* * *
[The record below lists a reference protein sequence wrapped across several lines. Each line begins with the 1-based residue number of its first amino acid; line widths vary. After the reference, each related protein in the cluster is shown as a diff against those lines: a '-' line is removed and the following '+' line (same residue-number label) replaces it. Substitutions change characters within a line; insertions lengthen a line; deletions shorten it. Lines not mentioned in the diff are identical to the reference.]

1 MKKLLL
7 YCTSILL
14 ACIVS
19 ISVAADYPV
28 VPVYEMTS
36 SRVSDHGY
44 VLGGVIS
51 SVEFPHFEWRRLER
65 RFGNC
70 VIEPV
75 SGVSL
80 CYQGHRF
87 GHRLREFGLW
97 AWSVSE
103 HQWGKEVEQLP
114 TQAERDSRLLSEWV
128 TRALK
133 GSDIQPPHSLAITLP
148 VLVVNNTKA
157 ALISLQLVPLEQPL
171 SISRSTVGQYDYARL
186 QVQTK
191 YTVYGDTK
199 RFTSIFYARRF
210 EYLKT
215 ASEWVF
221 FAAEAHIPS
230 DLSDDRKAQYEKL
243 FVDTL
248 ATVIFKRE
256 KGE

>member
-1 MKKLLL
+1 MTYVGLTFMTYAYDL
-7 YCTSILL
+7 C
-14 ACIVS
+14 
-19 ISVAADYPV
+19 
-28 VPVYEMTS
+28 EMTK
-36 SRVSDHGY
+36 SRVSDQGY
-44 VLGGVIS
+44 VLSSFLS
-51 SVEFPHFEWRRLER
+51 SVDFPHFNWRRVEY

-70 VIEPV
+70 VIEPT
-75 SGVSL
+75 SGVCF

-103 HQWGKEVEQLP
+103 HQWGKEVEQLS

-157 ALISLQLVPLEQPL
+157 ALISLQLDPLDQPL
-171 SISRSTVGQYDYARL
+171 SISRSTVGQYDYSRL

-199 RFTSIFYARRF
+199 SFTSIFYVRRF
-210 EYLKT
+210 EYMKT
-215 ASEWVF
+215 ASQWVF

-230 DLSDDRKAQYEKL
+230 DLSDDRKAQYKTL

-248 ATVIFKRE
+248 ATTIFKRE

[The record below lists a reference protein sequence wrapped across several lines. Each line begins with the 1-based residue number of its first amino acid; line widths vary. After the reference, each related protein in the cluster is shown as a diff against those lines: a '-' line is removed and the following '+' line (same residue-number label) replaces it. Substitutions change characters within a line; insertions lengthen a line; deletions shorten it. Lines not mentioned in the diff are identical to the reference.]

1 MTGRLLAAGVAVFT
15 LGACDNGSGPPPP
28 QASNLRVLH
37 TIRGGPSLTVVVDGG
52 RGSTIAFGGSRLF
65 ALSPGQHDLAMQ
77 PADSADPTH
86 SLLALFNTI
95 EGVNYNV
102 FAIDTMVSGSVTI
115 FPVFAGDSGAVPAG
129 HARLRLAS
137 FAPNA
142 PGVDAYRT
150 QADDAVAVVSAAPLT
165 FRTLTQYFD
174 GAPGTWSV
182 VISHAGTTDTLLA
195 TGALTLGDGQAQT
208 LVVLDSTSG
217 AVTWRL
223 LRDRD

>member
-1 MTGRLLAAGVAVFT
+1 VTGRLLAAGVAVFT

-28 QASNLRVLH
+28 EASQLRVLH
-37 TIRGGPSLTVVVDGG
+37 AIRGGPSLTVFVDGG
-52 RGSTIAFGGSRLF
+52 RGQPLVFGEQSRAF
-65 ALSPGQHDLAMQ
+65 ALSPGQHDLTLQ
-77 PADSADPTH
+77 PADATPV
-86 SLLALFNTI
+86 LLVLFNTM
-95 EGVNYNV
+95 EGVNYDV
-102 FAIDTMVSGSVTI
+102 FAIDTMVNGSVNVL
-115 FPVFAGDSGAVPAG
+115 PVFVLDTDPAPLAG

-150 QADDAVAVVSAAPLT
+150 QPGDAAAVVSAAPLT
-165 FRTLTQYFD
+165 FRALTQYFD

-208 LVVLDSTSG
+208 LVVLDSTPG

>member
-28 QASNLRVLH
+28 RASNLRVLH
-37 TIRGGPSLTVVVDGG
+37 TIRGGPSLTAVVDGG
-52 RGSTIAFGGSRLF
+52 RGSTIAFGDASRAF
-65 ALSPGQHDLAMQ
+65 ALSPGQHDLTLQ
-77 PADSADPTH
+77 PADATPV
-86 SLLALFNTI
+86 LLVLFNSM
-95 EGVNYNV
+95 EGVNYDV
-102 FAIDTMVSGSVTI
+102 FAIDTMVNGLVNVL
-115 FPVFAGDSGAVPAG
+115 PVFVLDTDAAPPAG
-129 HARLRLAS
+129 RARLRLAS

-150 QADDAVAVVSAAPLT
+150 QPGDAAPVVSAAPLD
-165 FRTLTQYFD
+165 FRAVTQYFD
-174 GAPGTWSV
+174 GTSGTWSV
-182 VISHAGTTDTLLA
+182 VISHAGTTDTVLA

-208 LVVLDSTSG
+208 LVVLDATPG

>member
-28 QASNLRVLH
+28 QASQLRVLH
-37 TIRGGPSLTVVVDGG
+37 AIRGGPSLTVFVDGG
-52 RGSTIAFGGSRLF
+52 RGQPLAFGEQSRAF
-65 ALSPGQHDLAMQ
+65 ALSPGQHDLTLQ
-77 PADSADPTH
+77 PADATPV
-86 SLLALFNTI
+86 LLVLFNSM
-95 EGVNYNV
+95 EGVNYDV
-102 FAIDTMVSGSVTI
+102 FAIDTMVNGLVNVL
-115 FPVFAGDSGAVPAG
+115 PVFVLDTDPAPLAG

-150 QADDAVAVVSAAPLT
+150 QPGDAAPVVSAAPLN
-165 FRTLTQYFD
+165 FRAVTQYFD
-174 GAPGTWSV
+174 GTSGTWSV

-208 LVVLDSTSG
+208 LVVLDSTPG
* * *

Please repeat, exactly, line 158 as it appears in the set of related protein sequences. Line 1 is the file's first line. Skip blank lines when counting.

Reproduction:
-65 ALSPGQHDLAMQ